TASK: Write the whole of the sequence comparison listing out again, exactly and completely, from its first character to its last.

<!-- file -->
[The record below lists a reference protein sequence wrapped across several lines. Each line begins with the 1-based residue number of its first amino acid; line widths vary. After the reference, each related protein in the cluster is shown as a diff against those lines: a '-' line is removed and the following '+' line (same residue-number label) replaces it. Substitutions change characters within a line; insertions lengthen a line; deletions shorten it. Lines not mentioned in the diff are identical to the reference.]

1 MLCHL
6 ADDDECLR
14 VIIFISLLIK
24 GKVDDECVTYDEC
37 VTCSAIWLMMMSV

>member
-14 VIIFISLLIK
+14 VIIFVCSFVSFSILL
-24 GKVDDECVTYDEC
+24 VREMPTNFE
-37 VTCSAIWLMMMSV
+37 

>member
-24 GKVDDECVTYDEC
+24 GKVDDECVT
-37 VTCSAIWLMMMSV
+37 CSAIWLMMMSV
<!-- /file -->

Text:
[The record below lists a reference protein sequence wrapped across several lines. Each line begins with the 1-based residue number of its first amino acid; line widths vary. After the reference, each related protein in the cluster is shown as a diff against those lines: a '-' line is removed and the following '+' line (same residue-number label) replaces it. Substitutions change characters within a line; insertions lengthen a line; deletions shorten it. Lines not mentioned in the diff are identical to the reference.]

1 MLCHL
6 ADDDECLR
14 VIIFISLLIK
24 GKVDDECVTYDEC
37 VTCSAIWLMMMSV

>member
-14 VIIFISLLIK
+14 VIIFVCSFVSFSILL
-24 GKVDDECVTYDEC
+24 VREMPTNFE
-37 VTCSAIWLMMMSV
+37 

>member
-24 GKVDDECVTYDEC
+24 GKVDDECVT
-37 VTCSAIWLMMMSV
+37 CSAIWLMMMSV